During my board of ordained ministry final interview, we spent 50 minutes talking theology and ethics and ministry…and 10 minutes talking about this blog and facebook and concerns over clergy not being prudent over what they post online. I hadn’t done anything wrong, but having made the front page of UMC.org, it was clear that there were a lot of eyes on what this clergy was writing and they wanted to make sure I had reflected on it.
There’s been a lot of concern over facebook and online personas recently. I know that there are really bad horror stories out there of people whose lives have been negatively affected by online jerks. Early in my blog’s history, in fact, I had a threatening message left on my church answering machine by a disgruntled blog reader (good times!). It’s relatively easy to search for my name, bring up my church website, and call the office number. Heck even UMC.org posted my picture from my local church website instead of my publically-produced blogger one! So breaches in the digital/analog divide happen with varying amounts of drama.
So I can understand why clergy would want to limit what they post online or write pseudonymously (under an altar-ego or online “nickname”). I did that for 5 years, running an online religion forum under a pseudonym. In doing so, I did learn a lot about how to articulate my message clearly, navigate the online waters, and handle trolls more effectively…without worrying about it affecting my real-life career and family. So I get it and encourage it if that’s where you are in online interactions.
However, as you can see, I write now as my own name. Am I older and more assured in my views and life choices? Certainly. But more than that, I felt it was better to be transparent than continue to write under a nickname. A dear pastoral friend T.L. told me “anything you write you should be able to say to your bishop’s face.” I hope I hold to that standard always. Although I *do* miss my old days of raging without a care for retribution (it was therapeutic), I’m able to channel the rage into channels now…sometimes.
But here’s the issue–Some pastors have taken to having a “real persona” and a “church persona”: ie. two facebook accounts, one for their family and friends (Jeremy), and one for their “professional” life (Pastor Jeremy). While it can be useful for some people, I think it neglects to use Facebook to its full advantage.
I’ll have a full write-up of this eventually (or steal someone else’s), but here’s my process of using facebook with one account that keeps my blog readers, parishioners (especially youth!), and close friends separate but interacting.
- I consider my statuses to be my most publically private (not an oxymoron!) thoughts. Thus, if i want to merge online identities, there has to be a way to have everyone together but keep the statuses private.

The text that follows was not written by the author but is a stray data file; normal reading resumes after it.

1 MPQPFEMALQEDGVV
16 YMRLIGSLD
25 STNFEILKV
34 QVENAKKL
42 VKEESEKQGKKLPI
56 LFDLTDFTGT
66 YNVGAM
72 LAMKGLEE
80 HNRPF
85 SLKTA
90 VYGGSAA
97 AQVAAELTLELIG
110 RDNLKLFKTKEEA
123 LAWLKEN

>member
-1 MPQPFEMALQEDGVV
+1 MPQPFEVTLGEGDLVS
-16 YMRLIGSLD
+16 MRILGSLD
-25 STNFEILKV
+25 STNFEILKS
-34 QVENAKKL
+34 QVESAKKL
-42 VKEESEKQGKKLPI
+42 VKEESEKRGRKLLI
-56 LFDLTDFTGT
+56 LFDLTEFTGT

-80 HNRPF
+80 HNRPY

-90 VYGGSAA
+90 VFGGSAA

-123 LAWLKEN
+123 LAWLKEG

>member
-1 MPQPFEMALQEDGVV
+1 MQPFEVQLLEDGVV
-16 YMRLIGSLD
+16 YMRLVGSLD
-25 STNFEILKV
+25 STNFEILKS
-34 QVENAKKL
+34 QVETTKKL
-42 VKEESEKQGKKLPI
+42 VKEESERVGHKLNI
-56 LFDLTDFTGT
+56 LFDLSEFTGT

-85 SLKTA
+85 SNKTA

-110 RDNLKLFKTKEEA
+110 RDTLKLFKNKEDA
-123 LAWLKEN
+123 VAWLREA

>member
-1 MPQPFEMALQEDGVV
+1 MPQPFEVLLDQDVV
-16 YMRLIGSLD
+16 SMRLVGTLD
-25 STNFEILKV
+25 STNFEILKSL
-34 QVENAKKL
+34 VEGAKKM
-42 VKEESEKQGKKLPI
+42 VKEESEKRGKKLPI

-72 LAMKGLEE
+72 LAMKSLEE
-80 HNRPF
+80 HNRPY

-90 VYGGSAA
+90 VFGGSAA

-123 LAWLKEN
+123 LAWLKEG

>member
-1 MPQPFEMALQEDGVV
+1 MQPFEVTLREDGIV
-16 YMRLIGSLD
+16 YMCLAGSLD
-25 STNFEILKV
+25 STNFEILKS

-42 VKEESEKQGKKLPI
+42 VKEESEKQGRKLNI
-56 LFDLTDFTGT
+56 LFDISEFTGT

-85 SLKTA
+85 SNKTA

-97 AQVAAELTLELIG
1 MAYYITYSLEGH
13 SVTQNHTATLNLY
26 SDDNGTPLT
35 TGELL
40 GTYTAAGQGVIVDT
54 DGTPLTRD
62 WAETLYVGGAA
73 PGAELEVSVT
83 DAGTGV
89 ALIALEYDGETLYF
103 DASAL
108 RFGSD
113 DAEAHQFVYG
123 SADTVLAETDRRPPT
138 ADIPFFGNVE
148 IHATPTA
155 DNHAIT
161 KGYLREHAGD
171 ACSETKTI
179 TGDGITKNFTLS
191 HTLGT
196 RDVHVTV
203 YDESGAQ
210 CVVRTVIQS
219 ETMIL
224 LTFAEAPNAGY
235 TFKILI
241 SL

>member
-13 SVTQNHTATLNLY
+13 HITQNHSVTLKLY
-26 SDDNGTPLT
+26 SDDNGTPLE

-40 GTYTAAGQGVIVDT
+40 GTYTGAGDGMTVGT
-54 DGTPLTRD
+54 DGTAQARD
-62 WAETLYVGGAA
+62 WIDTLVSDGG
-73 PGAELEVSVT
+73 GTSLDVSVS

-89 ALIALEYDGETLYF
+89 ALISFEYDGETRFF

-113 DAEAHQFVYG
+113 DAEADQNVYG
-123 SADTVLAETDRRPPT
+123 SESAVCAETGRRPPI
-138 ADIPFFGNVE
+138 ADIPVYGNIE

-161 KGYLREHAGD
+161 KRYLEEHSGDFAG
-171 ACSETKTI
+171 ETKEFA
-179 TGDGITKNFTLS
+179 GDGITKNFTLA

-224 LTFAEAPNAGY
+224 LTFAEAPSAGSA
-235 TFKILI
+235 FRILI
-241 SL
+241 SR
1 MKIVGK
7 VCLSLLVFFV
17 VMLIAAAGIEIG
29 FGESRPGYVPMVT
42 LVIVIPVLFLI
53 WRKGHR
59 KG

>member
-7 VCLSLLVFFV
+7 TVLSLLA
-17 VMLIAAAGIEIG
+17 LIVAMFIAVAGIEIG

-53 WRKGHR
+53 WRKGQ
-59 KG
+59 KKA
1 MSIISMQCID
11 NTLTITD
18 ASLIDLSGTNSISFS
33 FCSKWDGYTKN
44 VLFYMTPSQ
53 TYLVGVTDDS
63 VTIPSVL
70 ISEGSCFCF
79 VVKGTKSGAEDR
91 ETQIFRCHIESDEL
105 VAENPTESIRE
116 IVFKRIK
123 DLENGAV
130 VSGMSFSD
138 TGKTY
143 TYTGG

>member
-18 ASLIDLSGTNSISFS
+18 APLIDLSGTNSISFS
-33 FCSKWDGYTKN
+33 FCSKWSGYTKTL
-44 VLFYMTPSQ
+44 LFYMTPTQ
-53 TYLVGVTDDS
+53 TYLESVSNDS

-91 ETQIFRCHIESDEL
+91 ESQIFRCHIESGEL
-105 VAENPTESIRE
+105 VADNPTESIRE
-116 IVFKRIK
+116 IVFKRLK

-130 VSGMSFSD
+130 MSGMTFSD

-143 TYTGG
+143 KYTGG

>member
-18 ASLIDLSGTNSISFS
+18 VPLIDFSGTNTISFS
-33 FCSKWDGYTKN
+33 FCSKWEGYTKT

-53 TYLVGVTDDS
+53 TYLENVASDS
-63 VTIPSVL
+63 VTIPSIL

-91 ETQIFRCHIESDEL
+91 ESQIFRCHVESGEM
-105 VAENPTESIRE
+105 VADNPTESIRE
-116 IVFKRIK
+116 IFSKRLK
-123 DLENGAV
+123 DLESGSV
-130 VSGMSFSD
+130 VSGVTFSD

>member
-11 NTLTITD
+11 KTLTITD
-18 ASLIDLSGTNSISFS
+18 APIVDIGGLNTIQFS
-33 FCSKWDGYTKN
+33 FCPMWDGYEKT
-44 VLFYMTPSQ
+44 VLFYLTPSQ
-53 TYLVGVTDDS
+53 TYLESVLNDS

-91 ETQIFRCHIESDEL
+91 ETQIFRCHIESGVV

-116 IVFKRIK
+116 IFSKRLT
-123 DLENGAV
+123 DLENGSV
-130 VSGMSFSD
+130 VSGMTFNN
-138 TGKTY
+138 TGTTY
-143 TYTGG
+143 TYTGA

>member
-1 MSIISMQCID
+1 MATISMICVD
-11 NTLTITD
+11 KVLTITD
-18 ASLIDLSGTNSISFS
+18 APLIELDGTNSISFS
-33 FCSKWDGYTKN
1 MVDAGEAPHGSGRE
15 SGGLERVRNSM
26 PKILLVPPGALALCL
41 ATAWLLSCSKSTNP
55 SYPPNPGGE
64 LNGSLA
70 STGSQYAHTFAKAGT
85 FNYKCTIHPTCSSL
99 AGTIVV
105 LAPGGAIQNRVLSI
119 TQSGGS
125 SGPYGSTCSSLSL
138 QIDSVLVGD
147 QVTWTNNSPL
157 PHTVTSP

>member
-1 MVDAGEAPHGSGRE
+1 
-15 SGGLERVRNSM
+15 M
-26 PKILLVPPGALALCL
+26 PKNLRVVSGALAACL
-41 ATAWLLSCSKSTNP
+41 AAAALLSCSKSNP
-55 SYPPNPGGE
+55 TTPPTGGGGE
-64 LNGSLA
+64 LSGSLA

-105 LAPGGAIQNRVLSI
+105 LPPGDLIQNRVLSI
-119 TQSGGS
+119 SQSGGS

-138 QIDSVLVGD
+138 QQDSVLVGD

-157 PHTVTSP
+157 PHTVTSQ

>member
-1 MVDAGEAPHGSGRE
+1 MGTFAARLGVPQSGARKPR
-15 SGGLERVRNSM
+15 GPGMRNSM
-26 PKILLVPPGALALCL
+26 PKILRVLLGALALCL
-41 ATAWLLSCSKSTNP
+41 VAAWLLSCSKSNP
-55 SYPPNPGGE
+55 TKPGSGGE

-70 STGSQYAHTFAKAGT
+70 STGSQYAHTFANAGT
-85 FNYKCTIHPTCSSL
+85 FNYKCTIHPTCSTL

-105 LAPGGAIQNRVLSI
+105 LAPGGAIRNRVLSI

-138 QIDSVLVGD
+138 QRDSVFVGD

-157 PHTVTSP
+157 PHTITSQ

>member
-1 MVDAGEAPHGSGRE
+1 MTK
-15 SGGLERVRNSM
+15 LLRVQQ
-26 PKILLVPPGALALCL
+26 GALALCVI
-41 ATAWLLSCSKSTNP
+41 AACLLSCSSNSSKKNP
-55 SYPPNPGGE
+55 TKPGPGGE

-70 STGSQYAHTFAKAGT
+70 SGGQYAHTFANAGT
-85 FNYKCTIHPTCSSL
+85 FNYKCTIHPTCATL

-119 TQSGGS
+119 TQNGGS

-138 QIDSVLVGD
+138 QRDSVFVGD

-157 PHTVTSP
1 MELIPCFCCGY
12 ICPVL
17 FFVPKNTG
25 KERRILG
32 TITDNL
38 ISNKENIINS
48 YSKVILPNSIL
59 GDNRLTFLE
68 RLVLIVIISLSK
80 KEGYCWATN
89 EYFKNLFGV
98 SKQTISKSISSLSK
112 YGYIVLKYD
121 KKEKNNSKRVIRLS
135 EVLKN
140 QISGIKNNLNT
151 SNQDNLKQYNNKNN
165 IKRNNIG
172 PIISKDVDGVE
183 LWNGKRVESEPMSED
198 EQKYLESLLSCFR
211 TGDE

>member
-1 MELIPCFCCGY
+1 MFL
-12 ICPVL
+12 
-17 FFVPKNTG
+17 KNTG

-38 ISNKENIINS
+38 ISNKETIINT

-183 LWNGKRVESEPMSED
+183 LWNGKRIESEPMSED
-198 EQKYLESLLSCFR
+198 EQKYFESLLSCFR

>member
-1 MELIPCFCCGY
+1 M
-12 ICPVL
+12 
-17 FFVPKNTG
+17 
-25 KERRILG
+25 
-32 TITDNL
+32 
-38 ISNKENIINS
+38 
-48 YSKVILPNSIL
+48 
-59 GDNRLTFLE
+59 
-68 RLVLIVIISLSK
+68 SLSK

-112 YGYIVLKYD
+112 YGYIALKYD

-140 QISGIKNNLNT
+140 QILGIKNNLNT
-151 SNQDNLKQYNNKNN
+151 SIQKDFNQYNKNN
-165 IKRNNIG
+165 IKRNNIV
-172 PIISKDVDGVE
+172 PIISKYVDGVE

- I make three friends lists: Limited Profile, Safe Profile, and Full Profile.
- Under privacy, I set these groups to have different levels of access.
- People I meet online or know from church, I add them to my Limited Profile. People here can only see my information, but not my wall (any posted links, pics, tags, etc). It is essentially a static page with my interests and that’s it.
- As I get to know them, I graduate them to my Safe Profile and allow them to see my posted links for discussion. I don’t consider those as private and I don’t mind linking to controversial topics to spur discussion.
- Eventually, I graduate them to Full Profile where they can see my entire wall and everything. Am I taking a risk? Sure. But
Since setting up this last year, there’s been some tweaks. My parishioners and youth are put in a “Parishioner Profile” and they can see my pics but not anything else (I need professional distance but my pics help make me more real to them). Blog friends who obviously just friend me as blog readers get a “HX Profile” designation that is like the Limited Profile, but my wall is only my blog posts (neat huh! Use BlogNetworks as the feed!).
“The days of you having a different image for your work friends or co-workers and for the other people you know are probably coming to an end pretty quickly… Having two identities for yourself is an example of a lack of integrity.”Mark Zuckerberg, CEO of Facebook
I disagree that having two identities is a lack of integrity, but I do think it is inefficient. Hopefully I’ve outlined how Facebook can be used to merge online identities while keeping a reasonable understanding of privacy. I know for some contexts this is impossible, but if you can the merging helps keep a sense of integrity or at least consistency in thought and word.
It is evident from my BOM meeting that perhaps all pastors need a session on how to use Facebook and blogging? Perhaps all we need is a bit less fear and prohibitions, and more literacy and technological savvy. This is an important tool for ministry, people! And there’s a great wealth of Methobloggers that could easily lead workshops at district events to help out. Maybe we can all put together a “best practices” thing for specifically Methodist pastors?
Anywho, those are my thoughts on multiple identities online. They are reflective of my own experience, not critical of yours. Thoughts?